Back when Archbishop Christodoulos used to pay social visits to the country's schools, he told a joke that is particularly relevant to educators today.
"God visited a multiethnic agricultural community and granted each farmer a wish. The German asked for a horse, the Frenchman for a cow, the Italian for a goat and the Greek asked for the death of his neighbor's goat."
This attitude brings to mind the protests by trade unionists in the higher education sector. First and foremost, educators and staff object to the creation of non-profit universities. Secondly they want a boost in their funding. In other words, they are less interested in benefits for their own "farm" than in sabotaging the plans of their as yet unknown neighbor.
These demands should concern all sensible citizens. Indeed, it would be more logical if those working in education actually pushed for the creation of non-profit universities rather than opposing such a prospect.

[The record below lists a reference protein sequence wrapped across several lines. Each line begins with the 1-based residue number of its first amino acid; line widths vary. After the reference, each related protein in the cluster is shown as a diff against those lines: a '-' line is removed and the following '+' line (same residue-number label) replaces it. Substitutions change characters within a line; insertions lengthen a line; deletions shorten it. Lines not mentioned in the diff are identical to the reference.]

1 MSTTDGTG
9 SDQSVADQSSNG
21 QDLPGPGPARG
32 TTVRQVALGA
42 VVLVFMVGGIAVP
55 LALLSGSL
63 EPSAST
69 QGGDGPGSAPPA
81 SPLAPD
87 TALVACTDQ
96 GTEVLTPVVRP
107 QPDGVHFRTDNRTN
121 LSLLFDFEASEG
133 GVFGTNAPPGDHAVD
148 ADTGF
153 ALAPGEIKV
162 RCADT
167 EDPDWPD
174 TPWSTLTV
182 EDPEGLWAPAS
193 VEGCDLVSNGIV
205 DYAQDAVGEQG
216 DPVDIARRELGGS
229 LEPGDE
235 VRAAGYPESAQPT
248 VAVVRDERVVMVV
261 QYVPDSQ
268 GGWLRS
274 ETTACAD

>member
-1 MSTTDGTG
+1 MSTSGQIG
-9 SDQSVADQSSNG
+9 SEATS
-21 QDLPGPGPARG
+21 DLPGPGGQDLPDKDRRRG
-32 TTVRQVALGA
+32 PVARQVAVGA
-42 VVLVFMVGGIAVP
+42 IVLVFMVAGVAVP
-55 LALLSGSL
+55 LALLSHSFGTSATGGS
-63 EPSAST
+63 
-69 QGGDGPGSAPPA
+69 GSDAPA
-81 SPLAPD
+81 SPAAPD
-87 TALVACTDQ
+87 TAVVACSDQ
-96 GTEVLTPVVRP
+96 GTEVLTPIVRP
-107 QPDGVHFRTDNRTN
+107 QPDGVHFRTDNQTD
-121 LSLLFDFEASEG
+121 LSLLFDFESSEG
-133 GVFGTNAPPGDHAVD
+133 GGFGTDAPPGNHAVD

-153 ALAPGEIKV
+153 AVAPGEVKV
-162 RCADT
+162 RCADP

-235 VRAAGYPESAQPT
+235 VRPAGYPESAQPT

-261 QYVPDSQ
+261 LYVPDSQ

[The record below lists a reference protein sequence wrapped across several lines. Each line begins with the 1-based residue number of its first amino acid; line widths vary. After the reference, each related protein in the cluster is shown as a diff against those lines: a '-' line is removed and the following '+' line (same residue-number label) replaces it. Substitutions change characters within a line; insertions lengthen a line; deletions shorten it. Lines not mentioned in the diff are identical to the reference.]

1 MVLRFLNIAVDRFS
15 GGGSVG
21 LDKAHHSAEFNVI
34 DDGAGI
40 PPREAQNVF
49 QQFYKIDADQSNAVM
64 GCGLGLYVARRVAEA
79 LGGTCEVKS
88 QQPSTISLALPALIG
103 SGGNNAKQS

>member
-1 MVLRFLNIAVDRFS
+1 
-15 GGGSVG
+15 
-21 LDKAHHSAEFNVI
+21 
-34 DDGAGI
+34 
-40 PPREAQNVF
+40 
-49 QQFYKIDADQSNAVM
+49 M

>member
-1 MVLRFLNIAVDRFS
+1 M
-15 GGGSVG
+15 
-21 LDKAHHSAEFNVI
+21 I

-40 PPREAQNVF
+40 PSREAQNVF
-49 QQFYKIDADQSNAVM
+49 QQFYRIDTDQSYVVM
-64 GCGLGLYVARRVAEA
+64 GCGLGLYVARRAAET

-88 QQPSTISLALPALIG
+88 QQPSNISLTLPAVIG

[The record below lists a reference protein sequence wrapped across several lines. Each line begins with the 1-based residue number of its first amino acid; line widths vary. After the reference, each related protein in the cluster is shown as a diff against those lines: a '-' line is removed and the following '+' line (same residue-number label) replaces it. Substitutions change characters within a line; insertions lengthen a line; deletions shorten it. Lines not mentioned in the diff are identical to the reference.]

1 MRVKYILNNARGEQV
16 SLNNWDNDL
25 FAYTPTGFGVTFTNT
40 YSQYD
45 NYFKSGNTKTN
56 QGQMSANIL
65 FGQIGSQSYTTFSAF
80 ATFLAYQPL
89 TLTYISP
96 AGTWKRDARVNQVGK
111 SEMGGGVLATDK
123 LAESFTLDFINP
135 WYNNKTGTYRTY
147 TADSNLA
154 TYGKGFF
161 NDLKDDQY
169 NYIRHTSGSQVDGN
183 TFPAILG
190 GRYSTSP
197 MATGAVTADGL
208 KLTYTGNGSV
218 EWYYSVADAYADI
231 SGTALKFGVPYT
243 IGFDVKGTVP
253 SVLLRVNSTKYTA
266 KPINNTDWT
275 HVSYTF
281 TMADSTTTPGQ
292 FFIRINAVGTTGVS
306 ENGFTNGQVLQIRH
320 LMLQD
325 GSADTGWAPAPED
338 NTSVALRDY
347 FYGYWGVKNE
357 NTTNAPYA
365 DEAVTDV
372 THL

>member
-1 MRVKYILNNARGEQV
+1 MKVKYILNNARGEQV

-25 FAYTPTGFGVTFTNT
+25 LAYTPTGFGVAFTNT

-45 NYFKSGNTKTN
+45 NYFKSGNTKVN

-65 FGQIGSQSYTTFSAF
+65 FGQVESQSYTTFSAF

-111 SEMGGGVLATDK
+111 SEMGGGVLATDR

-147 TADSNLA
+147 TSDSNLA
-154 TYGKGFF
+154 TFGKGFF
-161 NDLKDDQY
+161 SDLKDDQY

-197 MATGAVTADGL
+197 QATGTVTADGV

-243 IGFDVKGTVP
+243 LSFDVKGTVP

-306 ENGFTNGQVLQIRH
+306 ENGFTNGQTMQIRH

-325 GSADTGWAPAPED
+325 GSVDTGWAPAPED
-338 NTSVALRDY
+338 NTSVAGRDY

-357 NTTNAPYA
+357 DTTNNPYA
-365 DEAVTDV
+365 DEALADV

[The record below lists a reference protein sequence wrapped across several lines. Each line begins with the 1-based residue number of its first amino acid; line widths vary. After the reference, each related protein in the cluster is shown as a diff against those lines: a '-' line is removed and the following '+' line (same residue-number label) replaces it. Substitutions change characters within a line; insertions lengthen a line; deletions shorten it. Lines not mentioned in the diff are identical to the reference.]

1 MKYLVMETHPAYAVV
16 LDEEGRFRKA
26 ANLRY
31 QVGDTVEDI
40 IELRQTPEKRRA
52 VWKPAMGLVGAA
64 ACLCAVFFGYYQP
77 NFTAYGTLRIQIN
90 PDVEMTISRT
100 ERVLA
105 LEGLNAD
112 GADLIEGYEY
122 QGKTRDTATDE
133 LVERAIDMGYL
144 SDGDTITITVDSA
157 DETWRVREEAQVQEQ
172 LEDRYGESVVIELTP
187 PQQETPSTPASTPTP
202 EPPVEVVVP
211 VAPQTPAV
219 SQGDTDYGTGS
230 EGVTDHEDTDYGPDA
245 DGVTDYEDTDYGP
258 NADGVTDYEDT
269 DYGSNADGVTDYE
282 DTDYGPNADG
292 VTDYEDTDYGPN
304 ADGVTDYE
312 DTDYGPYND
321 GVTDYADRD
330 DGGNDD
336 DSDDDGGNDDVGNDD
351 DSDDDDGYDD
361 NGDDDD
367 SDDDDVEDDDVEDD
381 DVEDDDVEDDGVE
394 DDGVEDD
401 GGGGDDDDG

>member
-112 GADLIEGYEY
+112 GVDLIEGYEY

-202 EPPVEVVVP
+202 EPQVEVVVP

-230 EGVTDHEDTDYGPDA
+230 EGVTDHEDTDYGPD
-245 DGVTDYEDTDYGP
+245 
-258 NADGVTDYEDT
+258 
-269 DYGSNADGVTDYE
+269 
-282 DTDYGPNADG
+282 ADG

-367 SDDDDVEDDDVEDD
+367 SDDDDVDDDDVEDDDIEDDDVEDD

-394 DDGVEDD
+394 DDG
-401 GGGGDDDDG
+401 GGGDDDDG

It would make more sense if their strike was based on calls for the creation of more academic institutions - not only because competition would improve its own practices but because this would boost employment opportunities, in turn leading toward increased salaries and better work conditions.
So, the reaction of educators seems to be somewhat paradoxical.
The most logical explanation is that in our obsessively socialist educational system there is no clear notion of the laws of supply and demand. Chiefly to blame is our country's statist tradition upon which a wide range of vested interests have been based and developed.
KATHIMERINI English Edition, 27/05/2006